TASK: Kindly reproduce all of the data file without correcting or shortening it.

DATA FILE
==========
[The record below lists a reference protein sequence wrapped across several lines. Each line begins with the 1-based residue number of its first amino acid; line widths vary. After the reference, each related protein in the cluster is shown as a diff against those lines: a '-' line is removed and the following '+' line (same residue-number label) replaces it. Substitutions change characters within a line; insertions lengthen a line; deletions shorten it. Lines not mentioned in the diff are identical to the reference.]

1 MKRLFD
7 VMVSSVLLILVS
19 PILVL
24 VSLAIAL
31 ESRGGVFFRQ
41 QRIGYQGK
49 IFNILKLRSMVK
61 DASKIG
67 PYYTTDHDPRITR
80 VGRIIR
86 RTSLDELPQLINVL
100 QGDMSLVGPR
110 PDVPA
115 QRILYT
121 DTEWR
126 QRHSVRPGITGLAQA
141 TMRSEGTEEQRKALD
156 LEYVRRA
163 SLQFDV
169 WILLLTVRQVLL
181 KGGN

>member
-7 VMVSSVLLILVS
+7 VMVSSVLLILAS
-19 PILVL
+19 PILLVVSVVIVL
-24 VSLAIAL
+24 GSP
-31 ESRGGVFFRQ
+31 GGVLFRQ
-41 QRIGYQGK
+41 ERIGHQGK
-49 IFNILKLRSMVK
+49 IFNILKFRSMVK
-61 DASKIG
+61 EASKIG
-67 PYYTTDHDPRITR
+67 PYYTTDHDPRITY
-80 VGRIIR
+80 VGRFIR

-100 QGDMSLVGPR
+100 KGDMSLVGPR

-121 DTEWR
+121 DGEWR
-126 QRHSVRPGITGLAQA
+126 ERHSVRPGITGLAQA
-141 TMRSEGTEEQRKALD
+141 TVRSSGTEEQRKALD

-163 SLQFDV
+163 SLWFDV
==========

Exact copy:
[The record below lists a reference protein sequence wrapped across several lines. Each line begins with the 1-based residue number of its first amino acid; line widths vary. After the reference, each related protein in the cluster is shown as a diff against those lines: a '-' line is removed and the following '+' line (same residue-number label) replaces it. Substitutions change characters within a line; insertions lengthen a line; deletions shorten it. Lines not mentioned in the diff are identical to the reference.]

1 MKRLFD
7 VMVSSVLLILVS
19 PILVL
24 VSLAIAL
31 ESRGGVFFRQ
41 QRIGYQGK
49 IFNILKLRSMVK
61 DASKIG
67 PYYTTDHDPRITR
80 VGRIIR
86 RTSLDELPQLINVL
100 QGDMSLVGPR
110 PDVPA
115 QRILYT
121 DTEWR
126 QRHSVRPGITGLAQA
141 TMRSEGTEEQRKALD
156 LEYVRRA
163 SLQFDV
169 WILLLTVRQVLL
181 KGGN

>member
-7 VMVSSVLLILVS
+7 VMVSSVLLILAS
-19 PILVL
+19 PILLVVSVVIVL
-24 VSLAIAL
+24 GSP
-31 ESRGGVFFRQ
+31 GGVLFRQ
-41 QRIGYQGK
+41 ERIGHQGK
-49 IFNILKLRSMVK
+49 IFNILKFRSMVK
-61 DASKIG
+61 EASKIG
-67 PYYTTDHDPRITR
+67 PYYTTDHDPRITY
-80 VGRIIR
+80 VGRFIR

-100 QGDMSLVGPR
+100 KGDMSLVGPR

-121 DTEWR
+121 DGEWR
-126 QRHSVRPGITGLAQA
+126 ERHSVRPGITGLAQA
-141 TMRSEGTEEQRKALD
+141 TVRSSGTEEQRKALD

-163 SLQFDV
+163 SLWFDV